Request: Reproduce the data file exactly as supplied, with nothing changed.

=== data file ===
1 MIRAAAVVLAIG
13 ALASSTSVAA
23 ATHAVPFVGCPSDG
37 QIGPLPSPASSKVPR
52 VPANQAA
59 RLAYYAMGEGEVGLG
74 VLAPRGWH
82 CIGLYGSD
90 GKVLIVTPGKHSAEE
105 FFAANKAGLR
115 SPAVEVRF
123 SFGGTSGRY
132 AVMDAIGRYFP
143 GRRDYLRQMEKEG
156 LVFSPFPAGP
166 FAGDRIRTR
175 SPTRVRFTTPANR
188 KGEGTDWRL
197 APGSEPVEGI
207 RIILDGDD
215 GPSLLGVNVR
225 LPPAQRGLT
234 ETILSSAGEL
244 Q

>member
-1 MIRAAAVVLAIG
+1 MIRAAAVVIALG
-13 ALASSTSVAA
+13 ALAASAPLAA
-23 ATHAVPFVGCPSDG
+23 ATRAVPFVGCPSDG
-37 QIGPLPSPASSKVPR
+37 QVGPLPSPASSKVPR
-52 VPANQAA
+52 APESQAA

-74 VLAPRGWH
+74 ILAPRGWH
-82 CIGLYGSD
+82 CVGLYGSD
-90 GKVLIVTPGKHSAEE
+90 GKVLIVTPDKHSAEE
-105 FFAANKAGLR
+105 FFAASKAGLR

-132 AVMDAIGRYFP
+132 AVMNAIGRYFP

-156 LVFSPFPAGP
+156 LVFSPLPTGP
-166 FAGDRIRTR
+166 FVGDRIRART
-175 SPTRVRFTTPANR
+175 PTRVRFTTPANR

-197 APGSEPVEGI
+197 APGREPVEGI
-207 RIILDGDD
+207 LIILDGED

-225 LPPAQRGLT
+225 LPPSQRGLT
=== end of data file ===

1 MIRAAAVVLAIG
13 ALASSTSVAA
23 ATHAVPFVGCPSDG
37 QIGPLPSPASSKVPR
52 VPANQAA
59 RLAYYAMGEGEVGLG
74 VLAPRGWH
82 CIGLYGSD
90 GKVLIVTPGKHSAEE
105 FFAANKAGLR
115 SPAVEVRF
123 SFGGTSGRY
132 AVMDAIGRYFP
143 GRRDYLRQMEKEG
156 LVFSPFPAGP
166 FAGDRIRTR
175 SPTRVRFTTPANR
188 KGEGTDWRL
197 APGSEPVEGI
207 RIILDGDD
215 GPSLLGVNVR
225 LPPAQRGLT
234 ETILSSAGEL
244 Q

>member
-1 MIRAAAVVLAIG
+1 MIRAAAVVIALG
-13 ALASSTSVAA
+13 ALAASAPLAA
-23 ATHAVPFVGCPSDG
+23 ATRAVPFVGCPSDG
-37 QIGPLPSPASSKVPR
+37 QVGPLPSPASSKVPR
-52 VPANQAA
+52 APESQAA

-74 VLAPRGWH
+74 ILAPRGWH
-82 CIGLYGSD
+82 CVGLYGSD
-90 GKVLIVTPGKHSAEE
+90 GKVLIVTPDKHSAEE
-105 FFAANKAGLR
+105 FFAASKAGLR

-132 AVMDAIGRYFP
+132 AVMNAIGRYFP

-156 LVFSPFPAGP
+156 LVFSPLPTGP
-166 FAGDRIRTR
+166 FVGDRIRART
-175 SPTRVRFTTPANR
+175 PTRVRFTTPANR

-197 APGSEPVEGI
+197 APGREPVEGI
-207 RIILDGDD
+207 LIILDGED

-225 LPPAQRGLT
+225 LPPSQRGLT